Darius Foroux Blog on Productivity
“The earlier and more you decide, the more chance that you make better decisions.”
“You can never avoid making a mistake. However, you can do your best to avoid making dumb decisions.”
“When you make small decisions early, before they become big — it’s easy. When you put off decisions, they become big — and painful.”
Find out other easy strategies you can use to help manage your familycare successfully and more productively.
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inspired by: Sheryl Sandberg’s NYT article:
“How to Build Resilient Kids, Even After a Loss“
Inspired by: Brava Theatre & Spike Kahn
Artists, want to learn how to make your studios safe from fire?
Free 1st Workshop of its Kind
Contact: Spike Kahn
Jan 3, 2017
6 pm @ Brava Theater Center
2781 24th Street, San Francisco, CA 94110
Directions & Hours | 415-641-7657
Find out how to:
- ID exits
- install smoke detectors (trying to get some free to distribute from the Mayor’s office)
- use a fire extinguisher
- make your life/work space safe both from fire & from evictions
- & more
In coordination with Stacey Carter at Hunters Point, Pacific Felt Factory, SFFD, and Stacie Anastacia Powers at Brava Theatre.
What are the particular facets of fire safety, in places with lots of equipment, and materials? What is electric power tool safety? How to stop overloading outlets, and use breaker power strips properly? Why are smoke/CO2 alarms an important new standard? Do you have illuminated exit signs? Clear paths of exit? Unlocked exits? Ventilation considerations?
Lets figure out other ways to keep the creative class be safe.
inspired by Federal Emergency Management Agency
Get on it! FREE US Homeland Security Dept APP provides real time weather warning alerts & useful safety tips for various types of disasters and more. Find out how to stay safe before, during, and after over 20 types of hazards. Learn techniques and tips such as these for Earth Quakes, ‘terremotto’:
Before an Earthquake
The following are things you can do to protect yourself, your family and your property, in the event of an earthquake.
- To begin preparing, you should build an emergency kit and make a family communications plan.Fasten shelves securely to walls.
- Place large or heavy objects on lower shelves.
- Store breakable items such as bottled foods, glass, and china in low, closed cabinets with latches.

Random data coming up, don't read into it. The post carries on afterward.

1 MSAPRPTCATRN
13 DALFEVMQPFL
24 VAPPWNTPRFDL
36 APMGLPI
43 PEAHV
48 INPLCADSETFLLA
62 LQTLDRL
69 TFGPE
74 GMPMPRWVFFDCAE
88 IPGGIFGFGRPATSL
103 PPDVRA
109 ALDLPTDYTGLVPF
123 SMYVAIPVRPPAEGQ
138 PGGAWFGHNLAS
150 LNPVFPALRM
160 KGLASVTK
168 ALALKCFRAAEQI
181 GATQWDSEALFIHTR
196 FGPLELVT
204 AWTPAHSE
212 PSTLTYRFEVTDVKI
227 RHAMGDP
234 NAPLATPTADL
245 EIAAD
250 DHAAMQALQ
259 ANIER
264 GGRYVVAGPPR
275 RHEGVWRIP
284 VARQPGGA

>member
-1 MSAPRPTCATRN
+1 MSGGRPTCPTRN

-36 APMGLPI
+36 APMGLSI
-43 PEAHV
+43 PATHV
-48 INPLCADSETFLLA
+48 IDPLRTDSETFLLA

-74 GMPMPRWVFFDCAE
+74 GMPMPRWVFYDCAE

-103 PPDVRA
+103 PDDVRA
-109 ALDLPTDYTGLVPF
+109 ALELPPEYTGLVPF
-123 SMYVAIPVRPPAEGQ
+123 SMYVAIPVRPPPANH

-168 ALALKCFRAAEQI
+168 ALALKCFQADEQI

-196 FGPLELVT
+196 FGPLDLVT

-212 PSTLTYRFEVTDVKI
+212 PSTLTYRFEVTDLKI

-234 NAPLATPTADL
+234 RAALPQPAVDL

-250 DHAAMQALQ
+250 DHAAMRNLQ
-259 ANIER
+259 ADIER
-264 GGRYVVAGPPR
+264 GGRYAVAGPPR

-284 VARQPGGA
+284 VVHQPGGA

- Fasten heavy items such as pictures and mirrors securely to walls and away from beds, couches and anywhere people sit.
- Brace overhead light fixtures and top heavy objects.
- Repair defective electrical wiring and leaky gas connections. These are potential fire risks. Get appropriate professional help. Do not work with gas or electrical lines yourself.
- Install flexible pipe fittings to avoid gas or water leaks. Flexible fittings are more resistant to breakage.
- Secure your water heater, refrigerator, furnace and gas appliances by strapping them to the wall studs and bolting to the floor. If recommended by your gas company, have an automatic gas shut-off valve installed that is triggered by strong vibrations.
- Repair any deep cracks in ceilings or foundations. Get expert advice if there are signs of structural defects.
- Be sure the residence is firmly anchored to its foundation.
- Store weed killers, pesticides, and flammable products securely in closed cabinets with latches and on bottom shelves.
- Locate safe spots in each room under a sturdy table or against an inside wall.
- Reinforce this information by moving to these places during each drill.
- Hold earthquake drills with your family members: Drop, Cover and Hold On.
Know the Terms. Familiarize yourself with these terms to help identify an earthquake hazard:
- Aftershock– An earthquake of similar or lesser intensity that follows the main earthquake.
- Earthquake– A sudden slipping or movement of a portion of the earth’s crust, accompanied and followed by a series of vibrations.